Regardless of how many times you train per week, you need some sort of rest. And when I say rest, I mean rest. Rest days are just as important as training days. No world class athlete works out seven days a week non-stop. They actually are even more scientific where they cycle their training meaning that they have low-medium-high intensity days. Depending on the sport, these days and what you do with them will vary.
For the beginner, they feel guilty when they take off thinking that they are cheating the body and as if they are running out of time to reach a certain goal. But remember, healthy living lasts a lifetime, it is not a fad that you throw out during the winter or every other month.
Rest is needed to not only repair the muscles, but to also give yourself a mental break when training becomes a grind. Especially if you are training for a specific event.
Rest days are also good in order to still maintain a balance between work, family and friends.
Now there are several forms of rest:
Short Term: this is between work outs from one day to the next. If you lift weights this means training a body part one day then training another body part the next day. This allows you to train consecutive days with out rest in one respect, but actually resting one body part for several days. For instance, I break my body down into five parts. Each part is trained one day out of the week. So basically, each body part gets six days of rest before it gets trained again:
Day 1: Chest Day 2: Back Day 3: Legs Day 4: Shoulders Day 5: Arms, then it is followed by two complete days of rest and no training.
In other sports, you can do the same thing, changing up the type of training so you don’t over work the muscles, i.e. running doing a short run one day followed by sprints the next then maybe a longer run the day after that.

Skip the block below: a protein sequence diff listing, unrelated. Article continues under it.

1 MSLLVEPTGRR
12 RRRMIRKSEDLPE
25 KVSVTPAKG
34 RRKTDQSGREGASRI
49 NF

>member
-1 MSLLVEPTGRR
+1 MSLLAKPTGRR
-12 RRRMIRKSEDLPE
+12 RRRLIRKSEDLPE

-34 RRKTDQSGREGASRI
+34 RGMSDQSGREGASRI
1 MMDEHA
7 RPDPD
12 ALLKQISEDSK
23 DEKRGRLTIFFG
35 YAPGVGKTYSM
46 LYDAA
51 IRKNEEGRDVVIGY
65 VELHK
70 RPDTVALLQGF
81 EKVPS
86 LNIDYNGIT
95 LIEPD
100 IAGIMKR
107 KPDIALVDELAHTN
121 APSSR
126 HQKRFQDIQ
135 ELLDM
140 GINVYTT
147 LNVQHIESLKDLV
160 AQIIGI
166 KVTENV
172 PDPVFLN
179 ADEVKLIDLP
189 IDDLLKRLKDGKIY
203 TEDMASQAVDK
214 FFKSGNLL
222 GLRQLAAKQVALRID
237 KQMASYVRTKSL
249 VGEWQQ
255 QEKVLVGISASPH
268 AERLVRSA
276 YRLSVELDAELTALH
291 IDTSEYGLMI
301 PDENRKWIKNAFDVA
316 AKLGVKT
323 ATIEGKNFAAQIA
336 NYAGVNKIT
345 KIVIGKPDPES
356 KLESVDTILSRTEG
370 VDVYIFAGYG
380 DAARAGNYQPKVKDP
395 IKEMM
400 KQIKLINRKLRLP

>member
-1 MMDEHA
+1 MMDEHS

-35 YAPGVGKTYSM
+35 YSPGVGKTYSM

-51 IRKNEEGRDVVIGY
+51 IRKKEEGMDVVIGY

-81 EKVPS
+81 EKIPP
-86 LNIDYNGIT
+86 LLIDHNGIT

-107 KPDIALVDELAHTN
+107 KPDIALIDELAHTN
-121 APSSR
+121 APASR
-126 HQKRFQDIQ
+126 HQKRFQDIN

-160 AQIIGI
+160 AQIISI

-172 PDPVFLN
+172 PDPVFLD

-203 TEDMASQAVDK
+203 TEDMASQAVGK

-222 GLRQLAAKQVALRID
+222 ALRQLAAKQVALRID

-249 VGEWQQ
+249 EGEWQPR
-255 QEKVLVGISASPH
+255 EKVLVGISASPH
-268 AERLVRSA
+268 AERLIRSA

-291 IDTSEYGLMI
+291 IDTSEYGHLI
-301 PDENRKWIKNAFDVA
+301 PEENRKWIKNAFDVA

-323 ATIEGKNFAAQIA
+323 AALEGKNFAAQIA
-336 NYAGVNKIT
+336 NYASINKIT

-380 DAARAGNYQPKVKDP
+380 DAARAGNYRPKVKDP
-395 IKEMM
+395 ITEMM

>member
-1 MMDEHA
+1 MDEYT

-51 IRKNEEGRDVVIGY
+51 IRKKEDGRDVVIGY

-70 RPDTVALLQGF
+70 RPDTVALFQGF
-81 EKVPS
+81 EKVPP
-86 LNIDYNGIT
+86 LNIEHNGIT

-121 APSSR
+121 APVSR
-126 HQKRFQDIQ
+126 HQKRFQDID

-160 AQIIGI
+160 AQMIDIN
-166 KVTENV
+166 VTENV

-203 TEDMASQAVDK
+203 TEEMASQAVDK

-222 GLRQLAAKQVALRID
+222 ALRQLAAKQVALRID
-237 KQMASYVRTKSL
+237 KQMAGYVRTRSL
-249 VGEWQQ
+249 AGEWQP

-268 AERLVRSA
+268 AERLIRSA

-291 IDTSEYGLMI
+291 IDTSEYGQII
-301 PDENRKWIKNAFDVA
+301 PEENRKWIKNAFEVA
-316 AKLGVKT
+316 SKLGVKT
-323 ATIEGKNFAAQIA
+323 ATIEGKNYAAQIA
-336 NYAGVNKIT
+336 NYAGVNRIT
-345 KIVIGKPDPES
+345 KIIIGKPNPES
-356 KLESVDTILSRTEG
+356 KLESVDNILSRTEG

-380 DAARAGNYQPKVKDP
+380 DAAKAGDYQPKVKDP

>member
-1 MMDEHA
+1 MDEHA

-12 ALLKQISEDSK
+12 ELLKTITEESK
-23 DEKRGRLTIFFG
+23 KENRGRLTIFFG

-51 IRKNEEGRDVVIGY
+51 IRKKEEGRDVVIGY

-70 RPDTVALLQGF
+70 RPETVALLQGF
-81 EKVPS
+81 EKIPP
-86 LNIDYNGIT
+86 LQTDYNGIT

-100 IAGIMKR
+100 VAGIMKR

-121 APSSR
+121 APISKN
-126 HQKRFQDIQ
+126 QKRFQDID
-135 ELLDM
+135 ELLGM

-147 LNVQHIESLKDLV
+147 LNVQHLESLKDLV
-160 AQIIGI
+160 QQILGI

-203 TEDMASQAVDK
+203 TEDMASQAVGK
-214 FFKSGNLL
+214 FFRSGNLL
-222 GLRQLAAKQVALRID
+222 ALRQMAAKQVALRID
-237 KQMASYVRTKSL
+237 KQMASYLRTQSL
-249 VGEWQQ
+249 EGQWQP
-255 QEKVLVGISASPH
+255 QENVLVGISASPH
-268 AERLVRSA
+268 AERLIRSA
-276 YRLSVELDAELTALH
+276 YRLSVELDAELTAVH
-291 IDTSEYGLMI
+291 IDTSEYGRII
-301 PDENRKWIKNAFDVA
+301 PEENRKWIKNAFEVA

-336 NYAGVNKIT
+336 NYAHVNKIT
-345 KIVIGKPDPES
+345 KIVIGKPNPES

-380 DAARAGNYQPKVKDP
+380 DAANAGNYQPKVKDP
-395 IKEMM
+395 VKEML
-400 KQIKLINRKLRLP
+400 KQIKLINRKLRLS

Short term rest also means to get plenty of sleep and nutrition. If your work out lasts an hour, remember your body has 23 hours of rest before the next work out. Take advantage of it by feeding your body well in order to recover and get adequate sleep.
Middle Term: This is rest days between work outs. This may be a day or two but trust me, when you get into the rhythm of training, those 24 and 48 hour breaks are incredibly rejuvenating.
Long Term: At least once a year and preferably twice a year, take a long break. This is a rest period of at least a week, maybe two. Even world class athletes do it, sometimes even longer than that. It is especially important not just for the muscles since they don’t really need that long of a rest period, but for the joints which take a pounding no matter what type of training you do.
After you have been training awhile, you get to know your body. You know what works and what doesn’t work for you. You know when to slow it down or speed it up. Listen to it and it will reward you tenfold.
Resting isn’t a bad thing to be…Fit Forlife!